Purchasing or moving into a new home is the investment of a lifetime. It will insure you and your family will have a safe and healthy home for a long foreseeable future. Asbestos is a fibrous mineral that was a prominent building application throughout the 20th century. One of the hardest hit states by problems caused by asbestos is South Carolina. Many health concerns can result from exposure to asbestos and many citizens of South Carolina have suffered as a result.
In South Carolina, The state was important in the manufacturing, processing and use of asbestos because of its natural deposits and large shipping industry. Many companies that used asbestos include the Charleston Navy Yard, Carolina Shipping Company and Detyen Shipyards, Inc. Potential South Carolina home buyers or those seeking to remodel a home built before 1980 should check for potential asbestos materials. This is not to say that you should be extravagantly worried because with the proper precautions, asbestos exposure can be easily prevented.
Even if asbestos shingles are on your home, if they are in good condition and left undisturbed, they are not a serious problem. The mere presence of asbestos in a home or a building is not hazardous. Damaged asbestos may release asbestos fibers and become a health hazard, leading to the development of asbestosis and pleural mesothelioma. These illnesses result from asbestos exposure alone are serious lung ailments. Mesothelioma treatments vary from patient to patient, depending on age of diagnosis and disease latency period.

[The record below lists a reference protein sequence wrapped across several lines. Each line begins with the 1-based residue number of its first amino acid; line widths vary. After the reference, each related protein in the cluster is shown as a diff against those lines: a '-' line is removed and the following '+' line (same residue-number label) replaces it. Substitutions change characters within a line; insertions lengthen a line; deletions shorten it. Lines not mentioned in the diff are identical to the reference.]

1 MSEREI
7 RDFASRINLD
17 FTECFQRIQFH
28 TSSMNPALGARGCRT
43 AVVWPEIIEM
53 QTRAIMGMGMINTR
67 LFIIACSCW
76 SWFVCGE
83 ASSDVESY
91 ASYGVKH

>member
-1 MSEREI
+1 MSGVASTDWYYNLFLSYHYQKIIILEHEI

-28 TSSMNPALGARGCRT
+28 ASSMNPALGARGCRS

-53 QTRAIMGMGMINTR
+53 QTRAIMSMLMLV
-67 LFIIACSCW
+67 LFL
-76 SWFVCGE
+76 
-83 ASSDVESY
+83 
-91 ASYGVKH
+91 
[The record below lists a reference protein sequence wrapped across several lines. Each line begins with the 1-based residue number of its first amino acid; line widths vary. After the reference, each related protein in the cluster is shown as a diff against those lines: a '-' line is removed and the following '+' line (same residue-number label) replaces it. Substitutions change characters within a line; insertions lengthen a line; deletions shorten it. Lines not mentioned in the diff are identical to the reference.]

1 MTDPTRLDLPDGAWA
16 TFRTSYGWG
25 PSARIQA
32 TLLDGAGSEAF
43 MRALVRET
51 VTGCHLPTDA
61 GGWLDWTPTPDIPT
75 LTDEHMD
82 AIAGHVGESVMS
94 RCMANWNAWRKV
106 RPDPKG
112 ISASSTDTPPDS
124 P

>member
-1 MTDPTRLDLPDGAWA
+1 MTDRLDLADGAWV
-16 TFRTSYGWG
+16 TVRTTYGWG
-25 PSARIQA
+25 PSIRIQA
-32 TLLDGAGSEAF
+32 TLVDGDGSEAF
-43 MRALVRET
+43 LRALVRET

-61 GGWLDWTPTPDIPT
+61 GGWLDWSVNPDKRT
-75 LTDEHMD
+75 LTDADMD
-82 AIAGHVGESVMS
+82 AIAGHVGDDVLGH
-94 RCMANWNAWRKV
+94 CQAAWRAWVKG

If you suspected asbestos materials are in your home, most home inspectors and contractors advise to leave it un-disturbed as asbestos in good condition does not pose any health risks. The South Carolina Department of Health and Environmental Council promotes the health and safety of the public and environment. These public organizations assist the disposal and removal of asbestos and other harmful materials. If asbestos removal is deemed necessary, it should be performed by licensed abatement contractor who is trained in handling hazardous materials.
Once the removal process is completed, green insulation alternatives should be given serious consideration. These alternatives include: cellulose, cotton fiber and lcynene. The United Nations Environmental Program states that the use of recycled building materials such as cotton fiber insulation can reduce energy use by 25 percent. The numbers continue to improve as more options become available.
With a lackluster economy, these kinds of figures have attracted those who were unaware of eco-friendly construction. Not only will these asbestos alternatives reduce energy costs, they allow a lifestyle that promotes a clean, free of health damaging materials.